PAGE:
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Tribal Clean Energy Projects to Receive $6.5 Million from U.S. Department of Energy

February 16, 2012

On February 16, U.S. Energy Secretary Steven Chu announced that 19 clean energy projects will receive more than $6.5 million as part of the Obama Administration's commitment to strengthening partnerships with tribal nations and supporting tribal energy development. These competitively selected projects will allow Native American Tribes to advance clean energy within their communities by assessing local energy resources, developing renewable energy projects, and deploying clean energy technologies. The following wind energy projects will receive funding:

  • The Standing Rock Sioux Tribe in Fort Yates, North Dakota, will receive $430,982 for a feasibility study over the course of 2 years on three tribal sites to support the future development of 50 to 100 megawatts of wind power.
  • The Pueblo of Zia in New Mexico will receive $278,987 to analyze the integrated development of solar, geothermal, and wind energy resources at Zia Pueblo and to assess the potential to augment these resources with gas-fired generation to provide a dependable power supply.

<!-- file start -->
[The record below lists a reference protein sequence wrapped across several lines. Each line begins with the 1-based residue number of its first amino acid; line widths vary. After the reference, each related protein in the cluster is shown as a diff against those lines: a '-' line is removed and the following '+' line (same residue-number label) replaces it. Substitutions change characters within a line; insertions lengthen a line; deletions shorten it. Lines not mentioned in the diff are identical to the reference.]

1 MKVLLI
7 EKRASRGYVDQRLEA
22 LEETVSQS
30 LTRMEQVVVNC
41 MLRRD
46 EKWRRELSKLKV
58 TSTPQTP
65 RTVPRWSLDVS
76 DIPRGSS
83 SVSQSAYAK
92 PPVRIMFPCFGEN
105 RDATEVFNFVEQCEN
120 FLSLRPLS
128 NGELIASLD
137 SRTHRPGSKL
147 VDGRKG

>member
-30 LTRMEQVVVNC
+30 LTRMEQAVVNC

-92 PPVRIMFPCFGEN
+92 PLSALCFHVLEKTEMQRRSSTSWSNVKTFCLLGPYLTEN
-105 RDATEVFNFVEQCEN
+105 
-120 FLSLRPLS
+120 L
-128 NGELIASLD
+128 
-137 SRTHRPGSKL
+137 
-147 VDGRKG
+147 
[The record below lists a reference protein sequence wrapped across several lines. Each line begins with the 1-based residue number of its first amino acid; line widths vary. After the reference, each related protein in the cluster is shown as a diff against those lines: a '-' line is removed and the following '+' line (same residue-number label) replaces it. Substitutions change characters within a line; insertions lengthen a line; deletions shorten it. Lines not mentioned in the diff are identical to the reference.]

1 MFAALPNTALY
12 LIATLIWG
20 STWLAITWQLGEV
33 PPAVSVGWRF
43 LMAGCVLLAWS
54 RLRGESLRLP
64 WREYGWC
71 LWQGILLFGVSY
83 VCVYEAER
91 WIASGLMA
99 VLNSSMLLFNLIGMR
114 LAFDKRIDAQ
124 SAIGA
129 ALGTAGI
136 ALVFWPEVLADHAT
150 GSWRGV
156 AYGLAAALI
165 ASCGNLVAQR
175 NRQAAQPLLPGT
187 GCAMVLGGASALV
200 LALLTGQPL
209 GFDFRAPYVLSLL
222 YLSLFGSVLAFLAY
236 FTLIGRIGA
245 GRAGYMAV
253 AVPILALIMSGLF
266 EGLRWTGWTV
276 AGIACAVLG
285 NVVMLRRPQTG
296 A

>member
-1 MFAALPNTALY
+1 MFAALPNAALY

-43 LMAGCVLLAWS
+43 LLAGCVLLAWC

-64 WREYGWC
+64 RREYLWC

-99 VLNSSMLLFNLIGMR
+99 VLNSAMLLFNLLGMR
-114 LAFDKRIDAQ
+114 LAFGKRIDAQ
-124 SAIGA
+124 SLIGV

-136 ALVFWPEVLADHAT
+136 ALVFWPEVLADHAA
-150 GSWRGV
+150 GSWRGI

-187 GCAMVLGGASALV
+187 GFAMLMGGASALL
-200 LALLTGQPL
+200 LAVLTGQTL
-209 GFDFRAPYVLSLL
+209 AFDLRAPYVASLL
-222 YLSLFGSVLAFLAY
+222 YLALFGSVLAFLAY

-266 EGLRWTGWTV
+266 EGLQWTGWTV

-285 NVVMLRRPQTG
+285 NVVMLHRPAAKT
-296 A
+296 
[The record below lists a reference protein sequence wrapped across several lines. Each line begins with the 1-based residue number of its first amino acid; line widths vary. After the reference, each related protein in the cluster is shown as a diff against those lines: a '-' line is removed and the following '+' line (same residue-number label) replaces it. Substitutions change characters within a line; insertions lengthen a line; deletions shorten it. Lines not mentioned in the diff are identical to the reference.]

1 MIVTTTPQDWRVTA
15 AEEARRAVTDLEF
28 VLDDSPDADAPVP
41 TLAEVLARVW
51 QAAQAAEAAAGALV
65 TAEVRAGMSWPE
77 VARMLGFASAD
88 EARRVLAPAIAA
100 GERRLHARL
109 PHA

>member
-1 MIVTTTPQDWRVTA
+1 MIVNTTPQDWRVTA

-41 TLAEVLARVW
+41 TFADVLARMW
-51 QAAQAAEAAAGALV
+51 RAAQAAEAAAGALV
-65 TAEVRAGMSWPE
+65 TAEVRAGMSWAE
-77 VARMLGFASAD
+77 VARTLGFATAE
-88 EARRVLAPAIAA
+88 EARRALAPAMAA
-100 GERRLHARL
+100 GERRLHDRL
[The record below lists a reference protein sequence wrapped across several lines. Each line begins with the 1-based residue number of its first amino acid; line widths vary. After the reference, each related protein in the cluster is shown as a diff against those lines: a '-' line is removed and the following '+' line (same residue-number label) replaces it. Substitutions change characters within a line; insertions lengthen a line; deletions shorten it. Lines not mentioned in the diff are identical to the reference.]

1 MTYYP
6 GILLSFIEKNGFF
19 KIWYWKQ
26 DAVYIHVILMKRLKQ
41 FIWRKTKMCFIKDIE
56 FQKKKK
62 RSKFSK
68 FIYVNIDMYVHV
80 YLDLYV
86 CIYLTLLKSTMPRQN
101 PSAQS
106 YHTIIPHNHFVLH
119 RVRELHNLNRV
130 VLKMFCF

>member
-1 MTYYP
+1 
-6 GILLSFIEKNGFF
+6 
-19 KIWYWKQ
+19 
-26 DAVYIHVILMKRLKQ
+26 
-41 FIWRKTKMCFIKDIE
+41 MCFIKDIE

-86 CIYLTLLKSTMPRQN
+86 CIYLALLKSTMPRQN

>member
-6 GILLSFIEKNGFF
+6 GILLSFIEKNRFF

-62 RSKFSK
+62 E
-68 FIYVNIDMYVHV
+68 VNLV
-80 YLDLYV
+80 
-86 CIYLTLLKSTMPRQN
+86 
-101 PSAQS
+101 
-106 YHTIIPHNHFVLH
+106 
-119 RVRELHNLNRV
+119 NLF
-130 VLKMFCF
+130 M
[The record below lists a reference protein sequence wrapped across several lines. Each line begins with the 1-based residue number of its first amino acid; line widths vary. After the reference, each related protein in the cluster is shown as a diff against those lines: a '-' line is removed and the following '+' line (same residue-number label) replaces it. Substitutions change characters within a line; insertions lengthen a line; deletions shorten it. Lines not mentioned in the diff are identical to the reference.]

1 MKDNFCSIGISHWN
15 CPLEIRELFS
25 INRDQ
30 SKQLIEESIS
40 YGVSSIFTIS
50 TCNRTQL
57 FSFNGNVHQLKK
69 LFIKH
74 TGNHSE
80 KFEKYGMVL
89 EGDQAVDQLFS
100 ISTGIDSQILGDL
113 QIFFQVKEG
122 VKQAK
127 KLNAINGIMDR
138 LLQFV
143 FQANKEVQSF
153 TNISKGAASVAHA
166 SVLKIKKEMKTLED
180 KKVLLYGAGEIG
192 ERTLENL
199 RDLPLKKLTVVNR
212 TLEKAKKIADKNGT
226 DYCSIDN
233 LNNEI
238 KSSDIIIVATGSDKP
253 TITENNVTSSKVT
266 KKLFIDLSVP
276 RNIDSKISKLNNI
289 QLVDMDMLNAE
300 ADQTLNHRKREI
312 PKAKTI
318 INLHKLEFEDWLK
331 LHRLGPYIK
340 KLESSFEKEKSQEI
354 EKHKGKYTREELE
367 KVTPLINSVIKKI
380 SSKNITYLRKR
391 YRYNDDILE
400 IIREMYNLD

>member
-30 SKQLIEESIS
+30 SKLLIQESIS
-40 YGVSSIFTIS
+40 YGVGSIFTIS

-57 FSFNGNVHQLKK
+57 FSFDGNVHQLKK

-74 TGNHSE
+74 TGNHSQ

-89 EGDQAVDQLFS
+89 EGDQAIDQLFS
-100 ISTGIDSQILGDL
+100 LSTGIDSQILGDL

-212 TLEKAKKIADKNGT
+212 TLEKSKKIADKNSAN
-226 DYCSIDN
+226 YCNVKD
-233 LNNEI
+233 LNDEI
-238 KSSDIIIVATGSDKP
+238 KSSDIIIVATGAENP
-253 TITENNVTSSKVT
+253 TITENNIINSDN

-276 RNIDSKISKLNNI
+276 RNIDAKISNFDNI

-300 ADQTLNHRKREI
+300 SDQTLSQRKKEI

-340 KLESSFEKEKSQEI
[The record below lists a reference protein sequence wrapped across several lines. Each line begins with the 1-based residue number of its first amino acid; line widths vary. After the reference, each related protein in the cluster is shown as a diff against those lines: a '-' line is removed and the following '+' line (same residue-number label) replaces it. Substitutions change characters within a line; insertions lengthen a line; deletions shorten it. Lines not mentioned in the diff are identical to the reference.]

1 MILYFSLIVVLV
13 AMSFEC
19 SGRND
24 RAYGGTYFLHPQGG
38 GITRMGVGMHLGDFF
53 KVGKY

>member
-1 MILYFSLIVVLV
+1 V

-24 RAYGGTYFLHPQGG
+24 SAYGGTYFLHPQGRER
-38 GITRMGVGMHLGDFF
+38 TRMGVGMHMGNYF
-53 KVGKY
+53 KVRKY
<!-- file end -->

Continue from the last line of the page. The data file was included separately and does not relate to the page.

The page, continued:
• The Agua Caliente Band of Cahuilla Indians in Palm Springs, California, will receive $214,415 to complete a feasibility study to evaluate the potential to develop a 10-megawatt wind and solar power generation project on the Tribe's Whitewater Ranch trust lands in Southern California.
  • The Penobscot Indian Nation in Old Town, Maine, will receive $1 million to complete the pre-construction activities required to secure funding for the proposed 227-megawatt Alder Stream Wind Project, including development of engineering designs, identification of power purchasers, completion of state and tribal permitting requirements, and negotiation of interconnection agreements required to deliver energy.

The complete list of awarded projects is available.

—Julie Jones